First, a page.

The shares may be transferred to third parties without any limits and if the JSC is listed shares may be trader freely on the stock exchange. The major stock exchange in the country is the Macedonian Stock Exchange. Its activity is regulated with the Law on securities, while issues such as initial public offering (IPO) and trading is regulated with the Listing Rules of the Macedonian Stock Exchange. Finally, even if a JSC is established and registered in the state, its shares may also be listed on foreign stock exchanges.
IV. Corporate Governance
The main decision-making body of a JSC is the Shareholder’s Assembly. The Assembly has a working majority if the session is attended by participants who jointly own at least a majority of the total number of voting shares, unless otherwise provided in the statute. Most of the decisions of the Assembly are made by a majority of the represented voting shares, however for some decisions the law prescribes qualified majorities. Example of such a decision is the one for increasing the share capital of the JSC, which requires 2/3 majority.
The management of a JSC can be organized in either a one-tier system or a two-tier system. The shareholders are free to choose between the two systems. In addition, shareholders may choose at any time to swap systems.
The one-tier system is where we see the US influence on the Law of companies. In the one-tier system, the JSC has a board of directors, with anything between 3 and 15 board members. The members of the board may be either executive or non-executive members. It is important to note that the number of executive members must always me less than the number of non-executive members. The shareholders elect the board members, but the president of the board is elected by the board members. Only a non-executive member can be elected as president. The decision-making quorum of the board is fulfilled if at least half of all its members are present, whereby the number of present non-executive members must be greater that the number of present executive members.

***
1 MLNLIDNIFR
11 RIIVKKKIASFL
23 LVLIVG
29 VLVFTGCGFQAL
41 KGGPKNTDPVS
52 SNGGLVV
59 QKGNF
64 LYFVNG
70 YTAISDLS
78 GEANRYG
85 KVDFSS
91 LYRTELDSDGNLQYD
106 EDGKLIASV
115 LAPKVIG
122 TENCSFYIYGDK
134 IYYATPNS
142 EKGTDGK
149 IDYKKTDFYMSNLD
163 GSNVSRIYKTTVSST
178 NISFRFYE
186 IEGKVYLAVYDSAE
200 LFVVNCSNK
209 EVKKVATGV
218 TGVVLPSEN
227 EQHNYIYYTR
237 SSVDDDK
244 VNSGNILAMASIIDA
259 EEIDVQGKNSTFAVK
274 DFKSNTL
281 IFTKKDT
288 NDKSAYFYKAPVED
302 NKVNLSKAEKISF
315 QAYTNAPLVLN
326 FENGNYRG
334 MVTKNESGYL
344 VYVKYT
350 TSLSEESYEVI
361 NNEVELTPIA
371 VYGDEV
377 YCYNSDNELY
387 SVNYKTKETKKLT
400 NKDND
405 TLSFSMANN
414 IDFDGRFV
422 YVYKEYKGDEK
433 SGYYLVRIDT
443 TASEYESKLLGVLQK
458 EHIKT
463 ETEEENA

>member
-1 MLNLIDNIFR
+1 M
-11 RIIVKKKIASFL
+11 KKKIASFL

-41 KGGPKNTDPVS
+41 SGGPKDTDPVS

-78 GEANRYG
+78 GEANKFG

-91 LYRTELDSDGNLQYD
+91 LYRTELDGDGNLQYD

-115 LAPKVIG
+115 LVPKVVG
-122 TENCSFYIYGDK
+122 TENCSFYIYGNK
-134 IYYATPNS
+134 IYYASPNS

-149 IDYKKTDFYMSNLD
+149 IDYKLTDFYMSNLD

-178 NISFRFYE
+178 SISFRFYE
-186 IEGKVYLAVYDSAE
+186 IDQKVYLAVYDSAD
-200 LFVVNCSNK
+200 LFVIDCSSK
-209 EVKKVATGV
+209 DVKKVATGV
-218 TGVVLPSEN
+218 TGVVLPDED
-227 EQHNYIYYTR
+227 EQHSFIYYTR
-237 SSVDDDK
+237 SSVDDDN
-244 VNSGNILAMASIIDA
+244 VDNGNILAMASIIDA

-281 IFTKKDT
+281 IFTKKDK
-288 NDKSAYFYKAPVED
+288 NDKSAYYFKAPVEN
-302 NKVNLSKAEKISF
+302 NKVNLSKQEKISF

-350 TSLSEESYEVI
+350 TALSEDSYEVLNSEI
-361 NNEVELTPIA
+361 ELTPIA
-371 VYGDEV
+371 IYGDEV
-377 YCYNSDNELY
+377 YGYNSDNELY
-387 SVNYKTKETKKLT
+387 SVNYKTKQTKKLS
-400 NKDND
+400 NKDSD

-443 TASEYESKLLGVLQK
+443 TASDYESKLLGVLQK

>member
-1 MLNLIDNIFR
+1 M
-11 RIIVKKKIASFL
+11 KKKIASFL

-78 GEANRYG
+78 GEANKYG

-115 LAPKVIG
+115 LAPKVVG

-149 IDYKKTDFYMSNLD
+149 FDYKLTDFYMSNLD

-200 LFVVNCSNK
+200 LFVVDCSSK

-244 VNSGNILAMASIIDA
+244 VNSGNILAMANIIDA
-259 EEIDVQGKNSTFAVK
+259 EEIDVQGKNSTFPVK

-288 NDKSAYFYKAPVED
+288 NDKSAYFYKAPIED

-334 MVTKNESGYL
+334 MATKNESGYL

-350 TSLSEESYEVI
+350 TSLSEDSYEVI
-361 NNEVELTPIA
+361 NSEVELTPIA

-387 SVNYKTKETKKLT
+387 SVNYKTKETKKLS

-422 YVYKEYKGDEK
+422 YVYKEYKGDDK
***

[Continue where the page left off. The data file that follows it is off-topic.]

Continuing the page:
In the two-tier system we see the influence of the German AG on the local companies’ regulation. Under this system, the JSC is managed by a management board, while the supervision is entrusted to a supervisory board. The management board may have a minimum of 3 and a maximum of 11 members. The board elects a president and may make decision if at least half of its members are present at the board meeting. However, the JSC may be managed by one managing director instead, under the condition that its share capital is lower than EUR 150.000,00.
Regardless of the company is run by a management board or a managing director, they are all chosen by the supervisory board. The supervisory board also has anything between 3 and 11 members. Its members are elected by the shareholders meeting, while the president of the supervisory board is elected by its members with a majority vote. The supervisory board may hold sessions and make decision if at least half of all its members is present at the meeting.
The shareholders assembly may recall any or all board members in both the one-tier and two-tier systems even before the expiry of their mandates. In the two-tier system, the supervisory board may at any time recall any or all members of the management board or the managing director, while in the one-tier system the board of directors may recall an executive member.